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Airport Security

Plainclothes federal agents testing airport security were able to get guns and knives past screening checkpoints in Miami earlier this month, government officials said Thursday. The incident renewed concerns about the aviation security system, which has been on high alert since the Sept. 11 attacks on the World Trade Center and the Pentagon.
August 27, 2006 | From Times Wire Reports
A passenger's stick of dynamite on a flight from Argentina to Houston exposed a weak link in aviation security: International airports are not always as secure as those in the U.S. The dynamite was discovered during a baggage search in an inspection station at George Bush Intercontinental Airport shortly after a Continental Airlines flight landed Friday.
Los Angeles Mayor James K. Hahn led a group of the nation's mayors Thursday in calling on the House of Representatives to take quick action on an aviation security bill that would, among other things, federalize passenger and baggage screeners at the nation's airports. During a two-day trip to the nation's capital, Hahn urged House Republican leaders to take up and pass a version of the security bill already approved by the Senate.
April 25, 2002
Re "Tighter Purse for Air Safety," editorial, April 21: Air safety has become a major issue after Sept. 11. Its importance is so huge that Congress has given the Transportation Security Administration more than $6 billion to spend on upgrading safety in airports. High-tech equipment is one of the resolutions that the TSA is considering, and why shouldn't it; after all, it does have $6 billion in spending cash. Yet there is some practical reasoning that can be used for tighter air security.
September 17, 2001
I found myself outraged after reading "Service Employees Fearful About Jobs" (Sept. 14), about the airport workers (skycaps, security screeners, wheelchair attendants, etc.) who may lose their jobs or may have to accept less lucrative positions to keep working. Huntleigh USA President Joe Tuero has announced that the approximately 50,000 employees they have working at airports across the country will not be getting paid for the three days the airports have been closed. Tuero and his fellow executives are paid handsome salaries and, of course, will probably not see their paychecks shortened by this tragedy.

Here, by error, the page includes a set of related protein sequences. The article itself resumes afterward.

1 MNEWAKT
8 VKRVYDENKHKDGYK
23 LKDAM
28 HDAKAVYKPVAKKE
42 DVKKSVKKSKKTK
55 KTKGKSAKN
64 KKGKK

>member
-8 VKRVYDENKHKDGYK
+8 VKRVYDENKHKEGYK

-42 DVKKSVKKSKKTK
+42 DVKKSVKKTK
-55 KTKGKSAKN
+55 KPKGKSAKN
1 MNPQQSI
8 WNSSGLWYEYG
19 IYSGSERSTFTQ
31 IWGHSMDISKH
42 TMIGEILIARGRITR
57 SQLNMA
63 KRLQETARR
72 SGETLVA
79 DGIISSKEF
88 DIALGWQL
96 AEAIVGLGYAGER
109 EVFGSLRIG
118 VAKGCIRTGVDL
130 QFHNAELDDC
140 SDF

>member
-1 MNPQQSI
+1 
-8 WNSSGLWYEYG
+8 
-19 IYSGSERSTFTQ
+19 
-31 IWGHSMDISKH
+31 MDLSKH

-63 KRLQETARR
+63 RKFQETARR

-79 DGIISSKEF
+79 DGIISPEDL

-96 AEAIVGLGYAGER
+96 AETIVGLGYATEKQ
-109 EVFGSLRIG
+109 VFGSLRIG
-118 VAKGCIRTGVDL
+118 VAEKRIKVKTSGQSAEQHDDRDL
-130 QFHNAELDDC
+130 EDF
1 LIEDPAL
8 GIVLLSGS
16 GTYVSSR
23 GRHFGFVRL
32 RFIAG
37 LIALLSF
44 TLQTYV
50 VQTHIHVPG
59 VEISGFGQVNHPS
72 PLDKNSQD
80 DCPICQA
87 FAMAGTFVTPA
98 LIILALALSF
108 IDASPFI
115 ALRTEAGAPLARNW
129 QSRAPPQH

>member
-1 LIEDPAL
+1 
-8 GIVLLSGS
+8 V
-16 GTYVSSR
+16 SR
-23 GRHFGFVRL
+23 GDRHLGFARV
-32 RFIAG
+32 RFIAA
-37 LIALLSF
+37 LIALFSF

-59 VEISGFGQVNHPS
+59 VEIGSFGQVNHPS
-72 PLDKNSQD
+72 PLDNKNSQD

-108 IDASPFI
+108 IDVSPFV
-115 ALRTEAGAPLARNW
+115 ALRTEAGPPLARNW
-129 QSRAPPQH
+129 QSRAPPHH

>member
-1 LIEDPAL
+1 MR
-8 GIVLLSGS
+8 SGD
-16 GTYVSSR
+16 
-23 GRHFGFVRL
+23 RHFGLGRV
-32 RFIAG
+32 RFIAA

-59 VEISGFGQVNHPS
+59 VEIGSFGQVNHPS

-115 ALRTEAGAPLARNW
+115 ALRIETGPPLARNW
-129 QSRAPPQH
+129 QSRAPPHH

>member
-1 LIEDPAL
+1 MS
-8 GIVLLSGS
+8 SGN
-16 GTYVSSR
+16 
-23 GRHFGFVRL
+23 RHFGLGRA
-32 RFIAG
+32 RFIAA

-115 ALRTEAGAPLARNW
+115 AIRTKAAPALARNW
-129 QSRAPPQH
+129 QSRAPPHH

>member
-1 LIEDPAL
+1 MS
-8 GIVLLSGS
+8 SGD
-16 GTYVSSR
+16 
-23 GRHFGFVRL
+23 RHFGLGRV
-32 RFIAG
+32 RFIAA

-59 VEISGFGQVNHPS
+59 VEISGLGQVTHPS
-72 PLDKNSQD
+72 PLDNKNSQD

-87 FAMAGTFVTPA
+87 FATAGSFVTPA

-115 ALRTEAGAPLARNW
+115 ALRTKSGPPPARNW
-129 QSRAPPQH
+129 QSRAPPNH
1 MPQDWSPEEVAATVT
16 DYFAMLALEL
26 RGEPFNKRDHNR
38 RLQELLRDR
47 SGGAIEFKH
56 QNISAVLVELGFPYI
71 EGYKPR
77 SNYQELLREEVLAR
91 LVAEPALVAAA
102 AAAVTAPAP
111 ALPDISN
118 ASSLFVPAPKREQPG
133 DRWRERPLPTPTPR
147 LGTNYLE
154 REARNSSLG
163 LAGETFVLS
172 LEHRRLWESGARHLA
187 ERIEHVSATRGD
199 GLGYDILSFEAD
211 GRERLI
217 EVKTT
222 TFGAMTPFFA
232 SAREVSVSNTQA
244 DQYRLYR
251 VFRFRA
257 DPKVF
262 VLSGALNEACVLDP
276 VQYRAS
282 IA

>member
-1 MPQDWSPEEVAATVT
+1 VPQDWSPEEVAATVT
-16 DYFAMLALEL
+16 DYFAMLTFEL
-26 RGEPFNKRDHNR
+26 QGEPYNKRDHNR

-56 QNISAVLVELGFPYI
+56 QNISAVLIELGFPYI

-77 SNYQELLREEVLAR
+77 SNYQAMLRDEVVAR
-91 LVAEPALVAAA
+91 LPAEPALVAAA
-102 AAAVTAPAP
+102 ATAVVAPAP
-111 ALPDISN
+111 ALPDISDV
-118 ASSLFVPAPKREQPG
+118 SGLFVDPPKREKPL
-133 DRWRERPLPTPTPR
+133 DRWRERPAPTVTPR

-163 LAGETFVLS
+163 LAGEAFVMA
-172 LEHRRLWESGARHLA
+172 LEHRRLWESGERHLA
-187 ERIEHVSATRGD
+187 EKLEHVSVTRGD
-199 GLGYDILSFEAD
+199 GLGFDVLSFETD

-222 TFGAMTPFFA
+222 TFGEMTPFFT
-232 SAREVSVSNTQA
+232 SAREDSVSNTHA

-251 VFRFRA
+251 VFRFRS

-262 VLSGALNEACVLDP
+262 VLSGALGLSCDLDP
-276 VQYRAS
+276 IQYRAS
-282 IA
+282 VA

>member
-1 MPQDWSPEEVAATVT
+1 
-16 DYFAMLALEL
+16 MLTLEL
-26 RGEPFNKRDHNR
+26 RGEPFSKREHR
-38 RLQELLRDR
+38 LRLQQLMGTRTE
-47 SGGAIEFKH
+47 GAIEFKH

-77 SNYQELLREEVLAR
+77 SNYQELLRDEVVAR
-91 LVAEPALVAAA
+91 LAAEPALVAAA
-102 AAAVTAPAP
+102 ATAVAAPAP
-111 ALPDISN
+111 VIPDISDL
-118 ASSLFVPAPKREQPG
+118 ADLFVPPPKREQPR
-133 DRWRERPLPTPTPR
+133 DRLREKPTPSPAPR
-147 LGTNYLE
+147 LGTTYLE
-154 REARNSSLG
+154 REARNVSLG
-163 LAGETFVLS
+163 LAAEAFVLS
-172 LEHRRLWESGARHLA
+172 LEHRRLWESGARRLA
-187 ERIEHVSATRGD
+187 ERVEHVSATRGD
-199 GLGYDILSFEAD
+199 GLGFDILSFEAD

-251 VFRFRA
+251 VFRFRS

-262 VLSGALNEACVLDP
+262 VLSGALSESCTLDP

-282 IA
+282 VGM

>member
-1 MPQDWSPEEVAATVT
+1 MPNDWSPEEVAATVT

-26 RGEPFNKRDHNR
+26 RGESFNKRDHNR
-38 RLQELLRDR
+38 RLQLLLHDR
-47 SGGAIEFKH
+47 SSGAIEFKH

January 8, 1989 | PETER S. GREENBERG, Greenberg is a Los Angeles free-lance writer
As investigators continue to examine clues and inspect evidence in the explosion and crash of Pan Am Flight 103, some tough questions about airport and airline security have been raised. How did the bomb get on the plane? Where was it boarded? Who did it? Also, two of the most disturbing questions remain to be answered: Could it have been prevented? Can it be prevented from happening again? Airline and airport security are the most sensitive subjects in the travel business.
November 24, 2001 | From Times Staff and Wire Reports
A coalition of U.S. Sikh groups said information it provided to the Federal Aviation Administration was used to draft new guidelines for airport security staffers, telling them not to harass turban-wearing travelers. Almost all Americans wearing turbans are Sikhs because the religion mandates the practice for men, along with beards. Some women also wear turbans. Sikh groups have accused airport workers of racial profiling since Sept. 11.
June 18, 1987
More than 20% of all concealed weapons found their way past airport security systems at 28 major airports tested by the Federal Aviation Administration, a spokesman for the agency said. While one of the airports subjected to the random tests discovered 99% of all hidden weapons, the airport with the worst record detected only 34% of the devices, FAA spokesman Fred Farrar said.
February 9, 2012 | By Hugo Martín and Ian Duncan, Los Angeles Times
A program that lets preapproved air travelers zip through faster security lines will be expanded this year to 35 of the nation's largest airports, Transportation Security Administration officials announced Wednesday. The pilot program, dubbed PreCheck, lets travelers who get TSA clearance avoid what have become the most annoying steps of post-9/11 screening: removing shoes, belt and coats. PreCheck has been tested for several months with frequent travelers who fly with several major airlines at seven airports, including Los Angeles International.
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